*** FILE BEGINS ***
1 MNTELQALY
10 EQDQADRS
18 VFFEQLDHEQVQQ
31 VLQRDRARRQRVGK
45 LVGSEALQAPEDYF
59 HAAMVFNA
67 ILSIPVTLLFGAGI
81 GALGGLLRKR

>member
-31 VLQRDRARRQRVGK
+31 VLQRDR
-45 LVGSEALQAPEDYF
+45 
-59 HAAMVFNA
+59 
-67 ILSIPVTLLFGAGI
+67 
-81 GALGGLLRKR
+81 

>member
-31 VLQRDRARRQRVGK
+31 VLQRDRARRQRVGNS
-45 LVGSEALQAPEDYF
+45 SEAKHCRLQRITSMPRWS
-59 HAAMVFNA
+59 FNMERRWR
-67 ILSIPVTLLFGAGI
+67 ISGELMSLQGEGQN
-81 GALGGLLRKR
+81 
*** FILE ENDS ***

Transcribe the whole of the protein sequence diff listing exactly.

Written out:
1 MNTELQALY
10 EQDQADRS
18 VFFEQLDHEQVQQ
31 VLQRDRARRQRVGK
45 LVGSEALQAPEDYF
59 HAAMVFNA
67 ILSIPVTLLFGAGI
81 GALGGLLRKR

>member
-31 VLQRDRARRQRVGK
+31 VLQRDR
-45 LVGSEALQAPEDYF
+45 
-59 HAAMVFNA
+59 
-67 ILSIPVTLLFGAGI
+67 
-81 GALGGLLRKR
+81 

>member
-31 VLQRDRARRQRVGK
+31 VLQRDRARRQRVGNS
-45 LVGSEALQAPEDYF
+45 SEAKHCRLQRITSMPRWS
-59 HAAMVFNA
+59 FNMERRWR
-67 ILSIPVTLLFGAGI
+67 ISGELMSLQGEGQN
-81 GALGGLLRKR
+81 